The Latest: Top stories of the day
1. The Pakistani terror group, Lashkar-e-Taiba wanted David Headley to infiltrate the Indian defence establishment.
2. The Vellore bus driver wasn't killed by a meteorite, explains NASA.
3. US elections: Bernie Sanders and Donald Trump sweep the New Hampshire primaries.
4. Oxford’s Isis Academy changes its name to avoid confusion with the militant group Islamic State of Iraq and al-Sham, also known as ISIS.
5. An inexperienced Sri Lankan side shocked the Indian cricket team in the first Twenty20 International of the three-match bilateral series

The Big Story: Give and take

Atal Bihari Vajpayee, the first Bharatiya Janata Party prime minster, was well-known for his political management skills. He led the party at a time when its hardline Hindutva position was still viewed by many with suspicion. Vajpayee, however, turned the tide by skilfully creating and then running a disparate coalition of allies, making sure that his second government ran the full term ­– the first non-Congress government to do so.

The BJP’s second prime minster, Narendra Modi, while having won more seats that Vajpayee, seems to lag behind when it comes to managing coalition partners. On Monday night, at meeting of the National Democratic Alliance, the ruling coalition headed by the BJP, the allies made their discontent known volubly. At the meeting, Shiv Sena leader Sanjay Raut complained that, “Sometimes we have difficulty understanding whether or not this is our government." The Republican Party of India’s Ramdas Athalve also raised the point that the government’s brusque handling of Dalit scholar Rohith Vemula’s suicide had hurt it significantly.

Another crucial ally, the Akali Dal, was miffed that something as minor as a meeting with the prime minister would now take months to organise. In comparison, they would get a meeting with Vajpayee “at five-minute notice”, the Indian Express quoted Punjab Deputy Chief Minister and Akali Dal president Sukhbir Singh Badal as saying.

This is just the latest example of the centralised, top-down rule that has often hamstrung this Modi government, in spite of its historic mandate in the 2014 elections. The government has spurned floor coordination with the opposition, making it impossible to pass crucial bills such as the Goods and Services Tax. The skills of, say, PV Narasimha Rao, who ran a minority government for five years, are crucially missed. Moreover, even within the government, ministerial powers have been reduced, and bureaucrats promoted, with the Prime Minster’s Office attempting to directly coordinate the various functions of the government.

At the end of the day, this top-down approach has resulted in an inefficient government and unnecessary friction in Parliament. With now even its allies expressing their anger openly, the BJP needs to take stock of how it’s going to run the government for the remainder of the term, till 2019.

The Big Scroll
Why our Parliament is so dysfunctional (and how we can fix it).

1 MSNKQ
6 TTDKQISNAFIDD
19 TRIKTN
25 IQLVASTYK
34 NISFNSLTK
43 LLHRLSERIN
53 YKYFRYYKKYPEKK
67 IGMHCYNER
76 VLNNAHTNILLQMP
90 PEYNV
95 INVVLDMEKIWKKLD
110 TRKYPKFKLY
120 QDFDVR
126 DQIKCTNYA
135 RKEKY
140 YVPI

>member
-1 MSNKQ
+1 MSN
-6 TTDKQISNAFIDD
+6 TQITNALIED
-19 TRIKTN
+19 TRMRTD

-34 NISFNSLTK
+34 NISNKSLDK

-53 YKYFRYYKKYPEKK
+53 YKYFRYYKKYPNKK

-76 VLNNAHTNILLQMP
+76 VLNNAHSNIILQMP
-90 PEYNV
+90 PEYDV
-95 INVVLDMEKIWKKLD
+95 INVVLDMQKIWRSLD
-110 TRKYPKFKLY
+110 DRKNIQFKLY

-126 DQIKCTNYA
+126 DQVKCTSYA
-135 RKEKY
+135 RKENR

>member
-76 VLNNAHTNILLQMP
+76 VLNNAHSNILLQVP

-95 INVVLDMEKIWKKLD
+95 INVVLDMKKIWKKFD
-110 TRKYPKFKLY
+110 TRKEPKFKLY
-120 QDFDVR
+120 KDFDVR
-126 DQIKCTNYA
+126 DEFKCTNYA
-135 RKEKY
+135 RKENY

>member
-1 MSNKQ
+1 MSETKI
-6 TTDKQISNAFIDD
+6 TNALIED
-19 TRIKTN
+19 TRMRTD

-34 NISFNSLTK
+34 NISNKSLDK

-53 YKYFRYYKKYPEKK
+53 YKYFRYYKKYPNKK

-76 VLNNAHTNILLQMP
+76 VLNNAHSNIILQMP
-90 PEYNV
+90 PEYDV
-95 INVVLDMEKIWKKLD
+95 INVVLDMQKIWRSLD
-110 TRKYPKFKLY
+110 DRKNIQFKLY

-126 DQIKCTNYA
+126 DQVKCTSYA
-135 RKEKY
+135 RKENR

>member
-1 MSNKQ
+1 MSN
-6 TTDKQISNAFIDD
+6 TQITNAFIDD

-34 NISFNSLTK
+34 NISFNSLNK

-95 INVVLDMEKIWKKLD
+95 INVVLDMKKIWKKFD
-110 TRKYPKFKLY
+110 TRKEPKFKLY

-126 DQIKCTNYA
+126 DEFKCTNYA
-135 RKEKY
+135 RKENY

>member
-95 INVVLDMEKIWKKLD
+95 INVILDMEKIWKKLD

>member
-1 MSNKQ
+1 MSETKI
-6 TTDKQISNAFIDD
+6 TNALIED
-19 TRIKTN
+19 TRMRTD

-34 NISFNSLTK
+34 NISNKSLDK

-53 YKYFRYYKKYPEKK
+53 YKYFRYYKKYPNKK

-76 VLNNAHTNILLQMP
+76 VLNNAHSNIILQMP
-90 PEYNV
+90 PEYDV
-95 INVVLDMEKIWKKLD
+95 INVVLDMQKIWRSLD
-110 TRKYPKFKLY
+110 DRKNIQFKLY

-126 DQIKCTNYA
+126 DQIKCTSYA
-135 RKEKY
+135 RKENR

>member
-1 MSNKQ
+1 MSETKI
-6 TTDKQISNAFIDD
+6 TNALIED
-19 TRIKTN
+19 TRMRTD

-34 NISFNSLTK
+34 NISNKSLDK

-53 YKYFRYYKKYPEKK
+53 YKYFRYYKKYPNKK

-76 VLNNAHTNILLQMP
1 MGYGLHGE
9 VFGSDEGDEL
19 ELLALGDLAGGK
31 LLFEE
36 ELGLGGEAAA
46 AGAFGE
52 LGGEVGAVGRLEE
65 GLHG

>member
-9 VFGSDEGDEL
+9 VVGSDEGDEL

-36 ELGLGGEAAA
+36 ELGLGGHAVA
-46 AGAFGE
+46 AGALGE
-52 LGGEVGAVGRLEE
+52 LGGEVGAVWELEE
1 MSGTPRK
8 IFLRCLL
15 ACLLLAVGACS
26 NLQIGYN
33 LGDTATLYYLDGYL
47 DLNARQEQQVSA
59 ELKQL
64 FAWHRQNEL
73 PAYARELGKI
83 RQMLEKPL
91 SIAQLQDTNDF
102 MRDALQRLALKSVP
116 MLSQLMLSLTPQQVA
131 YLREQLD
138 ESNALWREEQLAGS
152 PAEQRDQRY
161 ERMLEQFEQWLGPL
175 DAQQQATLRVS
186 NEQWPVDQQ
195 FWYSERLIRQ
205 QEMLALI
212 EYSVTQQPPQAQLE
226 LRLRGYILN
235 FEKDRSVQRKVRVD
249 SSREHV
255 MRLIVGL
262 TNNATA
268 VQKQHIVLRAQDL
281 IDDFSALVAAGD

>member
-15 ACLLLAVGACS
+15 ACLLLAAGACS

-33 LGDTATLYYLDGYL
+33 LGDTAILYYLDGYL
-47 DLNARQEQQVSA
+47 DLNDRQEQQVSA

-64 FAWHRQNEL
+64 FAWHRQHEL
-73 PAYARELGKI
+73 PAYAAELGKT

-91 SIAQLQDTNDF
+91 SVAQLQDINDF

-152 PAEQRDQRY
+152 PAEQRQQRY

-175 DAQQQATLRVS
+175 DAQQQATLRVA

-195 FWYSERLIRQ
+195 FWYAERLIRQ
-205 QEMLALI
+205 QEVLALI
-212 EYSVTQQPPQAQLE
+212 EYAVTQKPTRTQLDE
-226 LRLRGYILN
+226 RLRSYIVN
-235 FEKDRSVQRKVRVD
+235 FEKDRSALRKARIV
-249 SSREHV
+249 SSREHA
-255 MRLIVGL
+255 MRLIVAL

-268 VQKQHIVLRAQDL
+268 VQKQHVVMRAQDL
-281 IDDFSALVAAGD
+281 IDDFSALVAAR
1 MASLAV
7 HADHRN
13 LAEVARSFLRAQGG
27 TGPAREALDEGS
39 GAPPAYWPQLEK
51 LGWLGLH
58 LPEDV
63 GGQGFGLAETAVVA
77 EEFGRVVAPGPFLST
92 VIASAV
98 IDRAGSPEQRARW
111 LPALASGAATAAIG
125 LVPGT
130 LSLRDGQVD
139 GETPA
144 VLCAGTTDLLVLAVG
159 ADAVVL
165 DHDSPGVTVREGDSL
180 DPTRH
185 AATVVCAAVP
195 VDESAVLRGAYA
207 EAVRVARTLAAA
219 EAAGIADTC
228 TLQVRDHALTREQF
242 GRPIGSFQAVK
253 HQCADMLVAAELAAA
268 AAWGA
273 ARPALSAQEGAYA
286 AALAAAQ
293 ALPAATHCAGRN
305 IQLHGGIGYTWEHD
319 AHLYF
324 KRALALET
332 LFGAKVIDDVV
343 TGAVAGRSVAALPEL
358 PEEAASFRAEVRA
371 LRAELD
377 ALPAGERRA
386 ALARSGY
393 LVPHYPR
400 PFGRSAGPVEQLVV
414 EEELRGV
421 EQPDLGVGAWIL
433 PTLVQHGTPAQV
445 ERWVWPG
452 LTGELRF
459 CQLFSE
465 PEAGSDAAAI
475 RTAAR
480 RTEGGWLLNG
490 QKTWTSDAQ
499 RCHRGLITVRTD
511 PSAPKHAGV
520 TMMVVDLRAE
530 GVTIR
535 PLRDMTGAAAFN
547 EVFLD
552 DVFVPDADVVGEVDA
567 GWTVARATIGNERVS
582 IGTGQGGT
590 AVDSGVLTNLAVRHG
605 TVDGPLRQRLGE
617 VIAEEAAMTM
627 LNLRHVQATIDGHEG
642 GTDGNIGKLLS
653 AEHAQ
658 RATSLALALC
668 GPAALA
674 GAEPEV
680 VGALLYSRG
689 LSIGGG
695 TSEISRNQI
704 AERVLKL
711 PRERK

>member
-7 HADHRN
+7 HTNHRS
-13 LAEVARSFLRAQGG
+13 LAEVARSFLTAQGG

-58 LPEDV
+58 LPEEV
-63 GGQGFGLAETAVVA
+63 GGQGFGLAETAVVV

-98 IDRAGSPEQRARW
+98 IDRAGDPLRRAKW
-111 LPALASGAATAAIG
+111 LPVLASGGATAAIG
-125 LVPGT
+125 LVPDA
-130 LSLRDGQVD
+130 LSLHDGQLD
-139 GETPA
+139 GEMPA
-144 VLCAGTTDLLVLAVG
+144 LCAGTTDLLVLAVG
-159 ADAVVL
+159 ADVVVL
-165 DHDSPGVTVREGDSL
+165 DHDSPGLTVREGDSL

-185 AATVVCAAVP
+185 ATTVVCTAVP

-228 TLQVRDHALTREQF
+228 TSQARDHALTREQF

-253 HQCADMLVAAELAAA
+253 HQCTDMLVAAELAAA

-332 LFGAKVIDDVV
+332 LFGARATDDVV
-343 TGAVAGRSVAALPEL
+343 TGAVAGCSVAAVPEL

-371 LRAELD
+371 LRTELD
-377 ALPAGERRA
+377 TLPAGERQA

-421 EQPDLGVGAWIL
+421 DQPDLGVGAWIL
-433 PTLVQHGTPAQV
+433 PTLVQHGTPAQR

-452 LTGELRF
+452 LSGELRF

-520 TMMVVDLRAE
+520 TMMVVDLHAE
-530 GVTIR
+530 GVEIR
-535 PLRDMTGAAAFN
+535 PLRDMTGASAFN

Politicking and policying
1. RK Pachauri’s promotion makes my skin crawl, says complainant in the sexual harassment case against him.

2. Three alleged ISIS sympathisers have been sent to NIA custody for 10 days.

3. The Enforcement Directorate conducts searches In 6 Cities In Hasan Ali money laundering and black money case.

4. The Brihanmubai Municipal Corporation spends at least Rs 20 lakh every month on cars of its 13 top officials.

1. A starting point to dealing with caste could be the doing away of the myth that modernity alone will deal with it, argues Pratap Bhanu Mehta in the India Express.

2. What can xenophobic Bangalore learn from Austin, asks KP Nayar in the Telegraph.

3. A self-confident India should engage friendly constituencies in Pakistan even as it confronts the hostility of the establishment says Shyam Saran in the Business Standard.

Don’t Miss
Sevanti Ninan on how the press is truly under siege in Bharatiya Janata Party-ruled Chhattisgarh.

The real confrontation in this state is specifically between the police and the reporters who work there. When they gathered to protest in October, reporters interviewed by the media watchdog site, The Hoot, specifically named senior police official SRP Kalluri as the man attempting to curb the activities of journalists.

Malini Subramaniam, the contributor whose home was attacked early on Monday morning, had done a series of reports on the state of development and other issues in the Bastar region. But the heat was turned on her after a report in December questioning police claims on alleged surrenders by Maoists. The police turned up at her home late on the night of January 10 after she revisited the area for a follow-up. The demonstrators who shouted slogans against her on Sunday evening were demanding that she stop tarnishing the image of the police. Hours after their demonstration, stones were pelted at her home and the rear window of her car was smashed.